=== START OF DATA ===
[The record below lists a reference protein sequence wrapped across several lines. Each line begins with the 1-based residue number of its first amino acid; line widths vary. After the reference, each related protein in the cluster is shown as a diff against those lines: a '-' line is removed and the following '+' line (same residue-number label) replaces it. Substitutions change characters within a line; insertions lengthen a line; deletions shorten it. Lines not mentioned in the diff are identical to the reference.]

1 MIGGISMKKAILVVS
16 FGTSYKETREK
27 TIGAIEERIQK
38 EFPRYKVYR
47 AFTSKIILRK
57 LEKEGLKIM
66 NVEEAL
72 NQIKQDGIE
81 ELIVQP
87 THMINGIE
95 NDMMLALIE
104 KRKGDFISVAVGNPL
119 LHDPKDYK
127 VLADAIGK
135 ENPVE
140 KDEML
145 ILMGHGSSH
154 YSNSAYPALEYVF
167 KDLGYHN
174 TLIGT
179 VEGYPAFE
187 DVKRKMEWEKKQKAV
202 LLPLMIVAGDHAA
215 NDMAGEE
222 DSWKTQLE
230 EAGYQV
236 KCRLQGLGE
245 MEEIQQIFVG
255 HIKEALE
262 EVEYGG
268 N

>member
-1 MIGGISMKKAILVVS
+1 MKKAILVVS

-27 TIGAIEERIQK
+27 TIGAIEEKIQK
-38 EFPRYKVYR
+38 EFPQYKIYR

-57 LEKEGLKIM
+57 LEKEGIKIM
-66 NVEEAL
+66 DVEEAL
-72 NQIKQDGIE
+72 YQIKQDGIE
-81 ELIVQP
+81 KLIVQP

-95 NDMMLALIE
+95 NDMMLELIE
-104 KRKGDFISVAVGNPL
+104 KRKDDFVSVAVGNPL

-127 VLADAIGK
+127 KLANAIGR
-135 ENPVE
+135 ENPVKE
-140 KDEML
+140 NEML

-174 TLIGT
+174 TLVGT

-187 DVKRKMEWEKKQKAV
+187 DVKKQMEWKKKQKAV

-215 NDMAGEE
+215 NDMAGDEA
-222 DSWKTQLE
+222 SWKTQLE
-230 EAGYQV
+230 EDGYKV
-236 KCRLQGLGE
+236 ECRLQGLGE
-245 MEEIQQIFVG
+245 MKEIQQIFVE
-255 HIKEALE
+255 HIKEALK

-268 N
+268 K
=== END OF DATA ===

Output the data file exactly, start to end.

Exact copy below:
[The record below lists a reference protein sequence wrapped across several lines. Each line begins with the 1-based residue number of its first amino acid; line widths vary. After the reference, each related protein in the cluster is shown as a diff against those lines: a '-' line is removed and the following '+' line (same residue-number label) replaces it. Substitutions change characters within a line; insertions lengthen a line; deletions shorten it. Lines not mentioned in the diff are identical to the reference.]

1 MIGGISMKKAILVVS
16 FGTSYKETREK
27 TIGAIEERIQK
38 EFPRYKVYR
47 AFTSKIILRK
57 LEKEGLKIM
66 NVEEAL
72 NQIKQDGIE
81 ELIVQP
87 THMINGIE
95 NDMMLALIE
104 KRKGDFISVAVGNPL
119 LHDPKDYK
127 VLADAIGK
135 ENPVE
140 KDEML
145 ILMGHGSSH
154 YSNSAYPALEYVF
167 KDLGYHN
174 TLIGT
179 VEGYPAFE
187 DVKRKMEWEKKQKAV
202 LLPLMIVAGDHAA
215 NDMAGEE
222 DSWKTQLE
230 EAGYQV
236 KCRLQGLGE
245 MEEIQQIFVG
255 HIKEALE
262 EVEYGG
268 N

>member
-1 MIGGISMKKAILVVS
+1 MKKAILVVS

-27 TIGAIEERIQK
+27 TIGAIEEKIQK
-38 EFPRYKVYR
+38 EFPQYKIYR

-57 LEKEGLKIM
+57 LEKEGIKIM
-66 NVEEAL
+66 DVEEAL
-72 NQIKQDGIE
+72 YQIKQDGIE
-81 ELIVQP
+81 KLIVQP

-95 NDMMLALIE
+95 NDMMLELIE
-104 KRKGDFISVAVGNPL
+104 KRKDDFVSVAVGNPL

-127 VLADAIGK
+127 KLANAIGR
-135 ENPVE
+135 ENPVKE
-140 KDEML
+140 NEML

-174 TLIGT
+174 TLVGT

-187 DVKRKMEWEKKQKAV
+187 DVKKQMEWKKKQKAV

-215 NDMAGEE
+215 NDMAGDEA
-222 DSWKTQLE
+222 SWKTQLE
-230 EAGYQV
+230 EDGYKV
-236 KCRLQGLGE
+236 ECRLQGLGE
-245 MEEIQQIFVG
+245 MKEIQQIFVE
-255 HIKEALE
+255 HIKEALK

-268 N
+268 K